[xml-h] what would you like?
Sat Jan 18 15:51:57 GMT 2003
firstname.lastname@example.org (Nico van de Water) writes:
>If there is one thing I like about this new list, it is the more
>holistic (hypertext+XML) approach, rather than the isolated, separate
>XML, XSLT and XHTML forums (valuable though they probably are to the
>majority of the X world).
I hope very strongly that this list can bring together the rather
separate communities. I'm not expecting everyone to share the same
perspective or even agree on a big picture, but hopefully there's
benefit in the conversation.
>I do not want to sound overly negative. It is just that I am sometimes
>exhausted from ploughing through various books, with examples that
>still treat the subject matter in an isolated way.
Books on these subjects tend to cover pieces. Most broad XML books
cover XLink and XPointer, for instance, but there isn't a lot you can
show at the moment, so they largely talk about capabilities and show
the syntax in relatively simple examples. XHTML books may mention XLink
briefly, but there hasn't been much reason so far to do so. (My own
XHTML book only mentions XLink as a challenge for XHTML Modularization
and in a tiny note on XLink when talking about the a element.)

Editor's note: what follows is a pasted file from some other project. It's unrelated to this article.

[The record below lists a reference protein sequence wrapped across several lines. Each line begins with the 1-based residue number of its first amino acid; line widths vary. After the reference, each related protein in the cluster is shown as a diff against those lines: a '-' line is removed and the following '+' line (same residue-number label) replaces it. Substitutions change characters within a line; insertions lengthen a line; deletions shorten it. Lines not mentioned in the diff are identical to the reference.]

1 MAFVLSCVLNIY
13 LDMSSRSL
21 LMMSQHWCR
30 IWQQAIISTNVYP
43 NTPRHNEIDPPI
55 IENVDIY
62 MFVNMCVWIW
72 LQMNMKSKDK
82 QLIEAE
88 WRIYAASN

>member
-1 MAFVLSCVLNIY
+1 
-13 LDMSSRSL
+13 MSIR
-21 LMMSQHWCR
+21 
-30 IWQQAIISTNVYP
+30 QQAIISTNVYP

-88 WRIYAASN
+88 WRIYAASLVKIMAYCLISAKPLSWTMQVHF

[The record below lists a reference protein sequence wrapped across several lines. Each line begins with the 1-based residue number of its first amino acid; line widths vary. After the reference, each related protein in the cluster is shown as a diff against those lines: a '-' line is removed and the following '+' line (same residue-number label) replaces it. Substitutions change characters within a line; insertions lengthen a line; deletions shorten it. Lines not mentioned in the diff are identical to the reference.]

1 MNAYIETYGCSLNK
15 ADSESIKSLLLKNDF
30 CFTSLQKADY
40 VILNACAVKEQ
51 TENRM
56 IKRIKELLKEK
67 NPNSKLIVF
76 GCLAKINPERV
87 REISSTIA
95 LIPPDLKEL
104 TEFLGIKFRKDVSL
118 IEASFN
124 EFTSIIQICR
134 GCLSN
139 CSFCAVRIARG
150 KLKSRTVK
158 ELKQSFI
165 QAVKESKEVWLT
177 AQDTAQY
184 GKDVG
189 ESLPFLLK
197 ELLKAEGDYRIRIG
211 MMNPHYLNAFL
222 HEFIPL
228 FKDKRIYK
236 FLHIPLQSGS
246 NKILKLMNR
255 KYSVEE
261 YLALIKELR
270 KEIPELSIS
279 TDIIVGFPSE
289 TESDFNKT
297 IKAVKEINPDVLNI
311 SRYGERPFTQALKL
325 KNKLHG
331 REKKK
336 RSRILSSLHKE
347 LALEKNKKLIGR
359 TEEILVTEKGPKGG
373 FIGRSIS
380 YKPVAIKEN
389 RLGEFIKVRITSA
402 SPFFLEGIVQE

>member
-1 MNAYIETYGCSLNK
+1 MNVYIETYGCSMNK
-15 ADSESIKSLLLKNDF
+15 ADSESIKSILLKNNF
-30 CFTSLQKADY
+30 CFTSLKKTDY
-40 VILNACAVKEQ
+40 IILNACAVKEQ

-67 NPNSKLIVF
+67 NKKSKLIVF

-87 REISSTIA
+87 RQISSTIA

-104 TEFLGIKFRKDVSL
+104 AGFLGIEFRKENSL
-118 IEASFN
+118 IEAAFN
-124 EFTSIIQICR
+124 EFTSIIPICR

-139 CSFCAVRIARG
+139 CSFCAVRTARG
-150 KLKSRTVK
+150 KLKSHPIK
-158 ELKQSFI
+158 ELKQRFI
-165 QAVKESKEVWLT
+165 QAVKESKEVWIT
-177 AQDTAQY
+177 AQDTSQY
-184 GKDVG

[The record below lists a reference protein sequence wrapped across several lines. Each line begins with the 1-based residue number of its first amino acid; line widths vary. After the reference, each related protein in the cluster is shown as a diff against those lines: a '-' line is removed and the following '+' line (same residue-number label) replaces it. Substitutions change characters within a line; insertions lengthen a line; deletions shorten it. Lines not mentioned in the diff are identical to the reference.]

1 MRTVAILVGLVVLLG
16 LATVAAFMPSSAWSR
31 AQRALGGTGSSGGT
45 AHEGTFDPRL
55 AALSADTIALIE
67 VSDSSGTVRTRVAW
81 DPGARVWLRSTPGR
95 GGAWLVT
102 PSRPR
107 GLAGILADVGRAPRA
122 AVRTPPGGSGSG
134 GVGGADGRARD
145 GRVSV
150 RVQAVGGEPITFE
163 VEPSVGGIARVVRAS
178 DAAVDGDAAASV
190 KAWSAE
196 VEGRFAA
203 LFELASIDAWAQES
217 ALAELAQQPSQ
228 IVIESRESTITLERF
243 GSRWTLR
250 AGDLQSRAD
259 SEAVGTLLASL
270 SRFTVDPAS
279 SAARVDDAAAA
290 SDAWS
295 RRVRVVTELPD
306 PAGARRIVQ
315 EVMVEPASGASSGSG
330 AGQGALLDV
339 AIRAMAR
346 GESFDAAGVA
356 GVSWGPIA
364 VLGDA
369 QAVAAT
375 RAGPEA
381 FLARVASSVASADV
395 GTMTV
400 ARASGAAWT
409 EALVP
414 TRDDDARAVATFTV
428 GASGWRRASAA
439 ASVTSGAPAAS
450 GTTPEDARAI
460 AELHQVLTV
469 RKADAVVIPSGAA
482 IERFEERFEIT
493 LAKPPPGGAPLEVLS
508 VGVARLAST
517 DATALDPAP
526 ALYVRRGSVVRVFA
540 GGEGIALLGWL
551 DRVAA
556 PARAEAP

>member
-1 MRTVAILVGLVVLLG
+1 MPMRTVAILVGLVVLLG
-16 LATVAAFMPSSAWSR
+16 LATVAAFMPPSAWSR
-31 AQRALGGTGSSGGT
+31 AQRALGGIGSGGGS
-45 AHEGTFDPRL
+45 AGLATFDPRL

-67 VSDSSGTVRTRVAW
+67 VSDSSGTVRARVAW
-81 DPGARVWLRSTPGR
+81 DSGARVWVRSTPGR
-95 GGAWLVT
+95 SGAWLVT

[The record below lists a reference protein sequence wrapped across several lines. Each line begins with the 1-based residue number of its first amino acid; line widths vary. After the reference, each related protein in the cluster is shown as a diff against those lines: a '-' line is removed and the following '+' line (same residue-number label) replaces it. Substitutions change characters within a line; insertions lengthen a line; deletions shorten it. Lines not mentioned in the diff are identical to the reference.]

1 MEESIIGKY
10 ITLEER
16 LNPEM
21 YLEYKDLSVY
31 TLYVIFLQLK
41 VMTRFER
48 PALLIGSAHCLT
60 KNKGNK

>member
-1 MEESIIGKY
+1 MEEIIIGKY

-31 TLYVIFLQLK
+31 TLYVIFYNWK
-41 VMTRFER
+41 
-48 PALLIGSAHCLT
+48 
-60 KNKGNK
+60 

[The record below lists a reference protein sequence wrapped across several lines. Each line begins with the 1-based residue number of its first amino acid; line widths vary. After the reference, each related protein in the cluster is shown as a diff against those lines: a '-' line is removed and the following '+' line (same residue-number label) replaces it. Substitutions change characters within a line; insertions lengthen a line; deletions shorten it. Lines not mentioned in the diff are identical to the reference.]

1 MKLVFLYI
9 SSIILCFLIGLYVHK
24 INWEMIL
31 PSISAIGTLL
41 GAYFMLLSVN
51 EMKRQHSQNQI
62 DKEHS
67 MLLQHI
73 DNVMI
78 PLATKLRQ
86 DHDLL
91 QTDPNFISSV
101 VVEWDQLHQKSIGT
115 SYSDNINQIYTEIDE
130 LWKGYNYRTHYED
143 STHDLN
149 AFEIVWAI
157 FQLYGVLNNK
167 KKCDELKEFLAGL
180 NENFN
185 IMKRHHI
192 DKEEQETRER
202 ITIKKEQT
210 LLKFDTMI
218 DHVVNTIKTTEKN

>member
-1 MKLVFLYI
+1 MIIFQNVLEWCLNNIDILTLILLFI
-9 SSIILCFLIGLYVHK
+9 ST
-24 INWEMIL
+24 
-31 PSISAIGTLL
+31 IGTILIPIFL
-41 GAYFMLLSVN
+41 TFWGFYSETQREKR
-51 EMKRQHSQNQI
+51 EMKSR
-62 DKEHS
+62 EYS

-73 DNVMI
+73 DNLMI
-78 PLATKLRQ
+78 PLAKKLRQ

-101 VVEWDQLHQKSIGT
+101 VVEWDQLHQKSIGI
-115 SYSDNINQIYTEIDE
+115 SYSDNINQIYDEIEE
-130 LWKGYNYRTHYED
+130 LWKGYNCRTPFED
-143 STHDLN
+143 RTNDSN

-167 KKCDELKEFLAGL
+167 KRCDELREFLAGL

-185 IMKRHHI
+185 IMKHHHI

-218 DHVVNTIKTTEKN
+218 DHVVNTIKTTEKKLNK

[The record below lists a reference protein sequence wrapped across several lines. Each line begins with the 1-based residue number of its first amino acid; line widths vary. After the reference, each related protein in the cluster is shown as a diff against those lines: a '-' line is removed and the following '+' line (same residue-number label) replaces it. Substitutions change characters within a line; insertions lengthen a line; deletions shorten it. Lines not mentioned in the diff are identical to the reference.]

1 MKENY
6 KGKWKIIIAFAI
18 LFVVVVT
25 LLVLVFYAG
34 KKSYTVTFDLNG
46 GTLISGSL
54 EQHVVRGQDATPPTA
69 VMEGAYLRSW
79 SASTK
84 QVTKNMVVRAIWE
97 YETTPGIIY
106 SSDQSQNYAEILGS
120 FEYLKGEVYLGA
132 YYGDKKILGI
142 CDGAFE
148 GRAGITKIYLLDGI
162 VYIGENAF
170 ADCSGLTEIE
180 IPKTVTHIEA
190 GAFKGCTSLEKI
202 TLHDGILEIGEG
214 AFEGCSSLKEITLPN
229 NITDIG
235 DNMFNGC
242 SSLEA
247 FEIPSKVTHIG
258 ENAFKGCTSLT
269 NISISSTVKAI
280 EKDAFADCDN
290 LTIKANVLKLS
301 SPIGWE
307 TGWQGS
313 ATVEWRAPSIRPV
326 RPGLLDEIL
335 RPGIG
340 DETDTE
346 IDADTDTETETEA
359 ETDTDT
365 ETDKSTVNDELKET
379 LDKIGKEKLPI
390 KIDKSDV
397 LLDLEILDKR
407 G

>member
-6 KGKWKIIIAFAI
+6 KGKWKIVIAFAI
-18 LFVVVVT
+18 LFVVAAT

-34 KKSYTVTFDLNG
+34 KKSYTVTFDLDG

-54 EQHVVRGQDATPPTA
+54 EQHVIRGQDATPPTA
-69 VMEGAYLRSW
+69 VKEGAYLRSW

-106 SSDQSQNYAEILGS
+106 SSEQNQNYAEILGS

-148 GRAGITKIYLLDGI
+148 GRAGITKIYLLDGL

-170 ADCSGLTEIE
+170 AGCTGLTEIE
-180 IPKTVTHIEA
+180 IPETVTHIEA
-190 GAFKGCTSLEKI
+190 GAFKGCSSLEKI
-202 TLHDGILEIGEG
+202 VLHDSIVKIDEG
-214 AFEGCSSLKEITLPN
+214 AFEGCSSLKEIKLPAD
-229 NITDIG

>So far, it has been a bit of a struggle: the internet, forums and
>e-mail are all fine to swap ideas, but to really discuss them (or
>rather, problems and possible solutions), I prefer face-to-face
We now have 74 members, and hopefully some of these will prove
geographically convenient. It would be very nice if conversation on
this list led to (friendly) face-to-face meetings.
>Would this list be open to discuss practical issues (as in "I would
>like to this and that with such and so material/contents"),
Definitely. Dave Pawson's asked that in a general way, but there's a
lot of rich possibility there.
>development aspects (data -> XML -> XHTML, or data -> XML ->
Certainly, as long as there's some hypertext content.
>and for example, to play devil's
>advocate here, what are content management systems, where do database
>aspects creep in, how do you go about setting up a CMS, et cetera?
Here I start to get frightened, as CMS discussions can easily become
infinite, and extremely particular to a given CMS implementation (or
even version). General discussions of how hypertext and CMS systems fit
together makes a lot of sense, but let's try not to dive into CMS
choices or configuration that deeply.
Does that sound reasonable?
Ring around the content, a pocket full of brackets
Errors, errors, all fall down!
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